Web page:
I’m reposting this from last year since there was such a great response to the topic. Offering parents a little help with teens and tanning.
It’s summer and we live in a beach town. And my daughter is going to college in another beach town. As we approach the beginning of the school year, we are having our tanning talks again. I won’t be with her to put the cabash on tanning.
This past year, my daughter was on the homecoming court. Every girl on the court was tanning (I checked) and my daughter was hoping I would give in to the peer pressure. How would it look to have a lily white girl in a black dress glow in the dark next to all the tan babes? She would be humiliated, never live it down…you know the drama argument. So, because I didn’t want her on a therapy couch one day discussing her rigid mother who scarred her in high school, I conceded. But the concession had a price. She had to listen to my lecture on tanning so she could make an informed decision in the future.
She agreed but I knew I was fighting a tough battle. Thanks to media, you would think we all live in California and spend our days grazing at the beach. And how many red heads like me do we see in those beach movies?
My first attempt: Let’s consider Taylor Swift and Nicole Kidman–two beauties who do not drink the tanning Kool-Aid! Can we just thank them now for making white skin chic? My daughter likes Taylor Swift so she paused a moment. I got her thinking.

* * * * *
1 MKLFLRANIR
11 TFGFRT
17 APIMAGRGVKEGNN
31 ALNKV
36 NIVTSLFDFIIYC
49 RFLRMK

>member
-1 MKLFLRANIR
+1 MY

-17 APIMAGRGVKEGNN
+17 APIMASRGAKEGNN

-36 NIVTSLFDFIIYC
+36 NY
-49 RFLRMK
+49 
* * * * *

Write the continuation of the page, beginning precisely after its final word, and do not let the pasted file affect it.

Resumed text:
How about other options like a spray tan? Darling, you can get that sun-kissed glow by using sunless products like spray tans or self-tanning creams. I do it every summer. After all, you get that glorious albino skin from me! I knew she wasn’t buying it because she pointed to the orange marks around my ankles and sighed, “Ooh!” But I have no exposure to UV rays so the little bit of orange now and then from misapplication is OK by me. I am sure you would apply the creams the correct way.
Take a look at these photos of women my age whose skin was completely ruined due to tanning in their early years. In fact, let’s go to a tanning bed and watch the older ladies who come in and evaluate their skin. “Mom that is creepy.” But I could see she was a bit shocked at the photos. Still, I needed more ammunition so I pulled out the big gun.
Melanoma! It is the most serious form of skin cancer and can kill you. According to the Mayo Clinic, exposure to ultraviolet (UV) radiation from sunlight or tanning lamps and beds increases your risk of developing melanoma. Melanoma in is increasing in females in your age group (15-29) more so than males thanks to the pressure from media. And indoor tanning increases the risk of melanoma by 75%.
“Really, you are quoting me the Mayo Clinic. You’ve told me this a hundred times. I’m not asking to become an addict. I just want to go a few times so I do not look embarrassing.” You see, that’s the problem. Girls do not look embarrassing if they don’t tan–think again, Taylor Swft.
Finally, research supports the notion that a mom’s tanning habits are the strongest influence on a daughter’s habits. Well, we have that base convered. I look like a nun when I go in the sun. And I am a fan of the sunless products.
At this point, my baby is leaving for college near a beach. All I can do is keep talking, quoting the Mayo Clinic, modeling sun protection and be glad that homecoming only came once a year.
How have you handled requests to use tanning beds?